Obvious as it sounds, another key to what your reverb will sound like is how high you turn up the reverb send. The more reverb in the signal, the more its characteristics will be magnified.
How you EQ the reverb, whether from its own built-in controls or an external EQ inserted afterward, is also significant. Without equalization, the reverberated signal has low end and lower-midrange information that can clutter up your mix. It can also be too bright and may exaggerate sibilance in the vocals.
Combining reverb with other effects can also be useful for creating unique FX tones. For example, saturation placed after the reverb in the signal chain can provide a pleasant character change that doesn't sound distorted per se but adds texture to the reverb that can be really cool.
Putting a compressor after the reverb can smooth it out, alter its character and make it sound bigger. Depending on how you set it, you can also use it to "duck" the reverb which allows a bit of un-reverberated signal through first, helping with intelligibility. For more on compressing and EQing reverb, check out this Waves blog article.
4 Ways to Treat the Vocal Reverb
The following are examples of some different reverb treatments to give you ideas for creating your own. These tips will focus on lead vocals, but many can also work with background vocals, depending on the situation.
1. Organic and Subtle
If you’re looking for an organic or natural vibe, one approach is to go for a reverb that subtly puts the vocal in a space but doesn't make itself too apparent. You sense the space without hearing reverb tails.
You can use a hall, plate, room or chamber algorithm, it's a matter of what flavor you want. Whichever reverb type you choose, keep the decay time and pre-delay relatively short and listen in the context of the rest of the tracks to check that you've got enough reverb to add space to the vocal without the tails being too audible. Experiment with different combinations of decay time, pre-delay and send level to make the effect more or less apparent until you find the appropriate setting.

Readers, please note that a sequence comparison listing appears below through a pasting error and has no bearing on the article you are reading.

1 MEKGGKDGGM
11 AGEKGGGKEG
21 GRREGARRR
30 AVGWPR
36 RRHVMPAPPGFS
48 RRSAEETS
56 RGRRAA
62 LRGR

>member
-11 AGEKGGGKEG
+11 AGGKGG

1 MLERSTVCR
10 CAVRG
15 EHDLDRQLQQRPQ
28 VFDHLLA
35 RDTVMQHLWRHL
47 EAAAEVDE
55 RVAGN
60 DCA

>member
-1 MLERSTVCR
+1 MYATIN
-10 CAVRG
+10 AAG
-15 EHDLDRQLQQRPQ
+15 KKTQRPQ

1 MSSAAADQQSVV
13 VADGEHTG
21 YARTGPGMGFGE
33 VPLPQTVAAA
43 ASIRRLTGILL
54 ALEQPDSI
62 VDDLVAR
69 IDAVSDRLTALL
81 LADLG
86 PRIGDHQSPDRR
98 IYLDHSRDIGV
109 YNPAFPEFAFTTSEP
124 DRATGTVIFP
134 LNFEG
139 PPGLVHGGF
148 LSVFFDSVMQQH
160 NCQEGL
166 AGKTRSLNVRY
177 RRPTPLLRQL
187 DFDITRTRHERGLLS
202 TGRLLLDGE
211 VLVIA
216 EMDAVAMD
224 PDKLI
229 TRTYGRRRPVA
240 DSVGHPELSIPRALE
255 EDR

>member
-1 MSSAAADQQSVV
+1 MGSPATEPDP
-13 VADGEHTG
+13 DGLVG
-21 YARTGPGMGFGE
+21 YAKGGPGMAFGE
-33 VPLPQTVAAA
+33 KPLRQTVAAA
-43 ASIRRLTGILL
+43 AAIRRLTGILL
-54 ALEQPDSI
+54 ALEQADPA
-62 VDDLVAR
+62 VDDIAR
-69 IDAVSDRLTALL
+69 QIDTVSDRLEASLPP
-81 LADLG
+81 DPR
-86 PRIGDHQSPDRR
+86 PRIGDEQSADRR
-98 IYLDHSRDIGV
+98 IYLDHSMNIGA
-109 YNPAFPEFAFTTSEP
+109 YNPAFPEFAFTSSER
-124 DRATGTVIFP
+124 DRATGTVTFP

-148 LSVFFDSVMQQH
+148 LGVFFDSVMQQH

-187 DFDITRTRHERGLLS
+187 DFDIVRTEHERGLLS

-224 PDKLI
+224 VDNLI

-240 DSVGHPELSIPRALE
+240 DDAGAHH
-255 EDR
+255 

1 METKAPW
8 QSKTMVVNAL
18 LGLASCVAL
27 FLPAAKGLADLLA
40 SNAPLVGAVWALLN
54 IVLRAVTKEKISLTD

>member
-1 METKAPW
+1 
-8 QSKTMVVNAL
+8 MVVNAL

One way to make reverb tails less obvious without reducing the decay time is to EQ the bottom and top ends of the reverb return (either using the reverb's own EQ or with a separate EQ inserted after it on the aux channel).
On this example, from a song called "House on Fire" by the band Big Mamou, Waves H-Reverb was used. You'll notice from the screenshot that the dynamics are set to the duck style and the pre-delay is relatively long, while the decay time is at 3.5 seconds. The built-in EQ is cutting the low and high end of the reverberated signal significantly, allowing the vocal to still feel natural and not overbearing in the context of the mix.
2. Lush and Long
Because of their slower tempos, ballads are often good places to try more extended and involved reverbs. Halls, churches and plates can be great candidates for this task, but whichever type of reverb algorithm you choose, set a relatively long decay, maybe 4 or 5 seconds. Move the pre-delay to about 30-40% or so as a starting point and see how it sounds.
With your EQ, maybe set the high-pass around 200Hz and the low-pass at about 12kHz. In a situation like this, you may want to have more body in the reverb.